Guerrilla Filmmaking – An Approach To Independent Filmmaking

Samuel Fuller said, “Film is a battleground.” Similarly, Filmmaking is War. But is it always that the guy with big guns wins the battle? War is about tactics, and one of its tactics is Guerrilla Warfare. Anyone who hasn’t heard the term before, Guerrilla Warfare is a form of tactics adopted by small groups of people against an established system. It is a hit-and-run tactic where your wit is your most lethal weapon. Adopting this technique in Cinema, filmmakers coined the term, “Guerrilla Filmmaking.”


Guerrilla Filmmaking defies the conventional form of filmmaking. It takes pride in its stealth and creativity. A form of independent filmmaking where filmmakers use small crew, budget-friendly scripts, and real locations to shoot their films. The shoot in these locations often takes place without a permit or any notice, it’s about a film crew shooting in stealth mode.

Why is Guerrilla Filmmaking used?

Often aspiring filmmakers fail to generate money for their scripts from financiers or Studios. Sometimes, due to creative issues, a filmmaker opts out of the project and decides to fund his film, himself. When the zeal is at zenith and resources limited, a filmmaker resorts to the final call, that is Guerrilla Filmmaking. It is a tactic of Rogue filmmakers who have a fire burning within.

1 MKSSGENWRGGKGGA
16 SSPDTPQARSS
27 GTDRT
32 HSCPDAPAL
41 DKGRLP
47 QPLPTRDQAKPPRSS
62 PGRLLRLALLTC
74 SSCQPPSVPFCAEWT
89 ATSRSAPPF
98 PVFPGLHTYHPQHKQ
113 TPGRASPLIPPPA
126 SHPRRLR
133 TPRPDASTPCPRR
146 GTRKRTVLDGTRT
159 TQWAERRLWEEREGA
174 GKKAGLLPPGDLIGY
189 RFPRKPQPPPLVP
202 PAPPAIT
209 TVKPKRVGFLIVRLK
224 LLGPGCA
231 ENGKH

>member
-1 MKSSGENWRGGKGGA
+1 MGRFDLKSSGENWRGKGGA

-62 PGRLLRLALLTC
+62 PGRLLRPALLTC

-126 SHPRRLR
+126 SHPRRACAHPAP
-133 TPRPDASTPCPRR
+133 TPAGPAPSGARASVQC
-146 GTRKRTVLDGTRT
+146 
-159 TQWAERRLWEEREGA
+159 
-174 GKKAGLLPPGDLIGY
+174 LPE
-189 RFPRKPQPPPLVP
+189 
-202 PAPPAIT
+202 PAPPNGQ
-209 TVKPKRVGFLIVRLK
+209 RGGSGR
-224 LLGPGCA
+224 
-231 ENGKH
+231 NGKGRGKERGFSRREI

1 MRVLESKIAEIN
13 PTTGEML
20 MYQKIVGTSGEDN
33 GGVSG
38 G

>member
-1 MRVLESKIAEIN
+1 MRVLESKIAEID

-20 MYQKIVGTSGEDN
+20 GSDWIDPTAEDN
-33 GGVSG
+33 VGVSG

“Guerrilla filmmaking is driven by passion with whatever means at hand”

Mark Hill

Aids to Guerrilla Filmmaking

Filmmaking is the costliest art form so far. Technology is upgrading pretty fast to lower the cost of filmmaking. The advancement serves as a boon for the filmmakers of today, who can shoot the film on mobile without worrying about big cameras or rushes (filmstock used in old film cameras). It is easier to make a film in the 21st century than it was in the yesteryears. The Internet has become a sanctuary to filmmakers and provides aid to Guerrilla Filmmaking. Let’s figure it out.